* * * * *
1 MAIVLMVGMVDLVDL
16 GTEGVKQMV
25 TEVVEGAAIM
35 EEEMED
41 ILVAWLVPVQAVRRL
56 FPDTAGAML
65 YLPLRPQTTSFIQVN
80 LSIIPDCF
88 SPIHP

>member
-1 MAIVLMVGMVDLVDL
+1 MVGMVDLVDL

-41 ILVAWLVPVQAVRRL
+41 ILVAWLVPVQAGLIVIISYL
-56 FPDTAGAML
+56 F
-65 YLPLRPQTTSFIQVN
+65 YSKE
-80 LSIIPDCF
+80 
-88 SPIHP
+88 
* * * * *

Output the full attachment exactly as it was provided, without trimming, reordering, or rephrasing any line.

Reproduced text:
1 MAIVLMVGMVDLVDL
16 GTEGVKQMV
25 TEVVEGAAIM
35 EEEMED
41 ILVAWLVPVQAVRRL
56 FPDTAGAML
65 YLPLRPQTTSFIQVN
80 LSIIPDCF
88 SPIHP

>member
-1 MAIVLMVGMVDLVDL
+1 MVGMVDLVDL

-41 ILVAWLVPVQAVRRL
+41 ILVAWLVPVQAGLIVIISYL
-56 FPDTAGAML
+56 F
-65 YLPLRPQTTSFIQVN
+65 YSKE
-80 LSIIPDCF
+80 
-88 SPIHP
+88 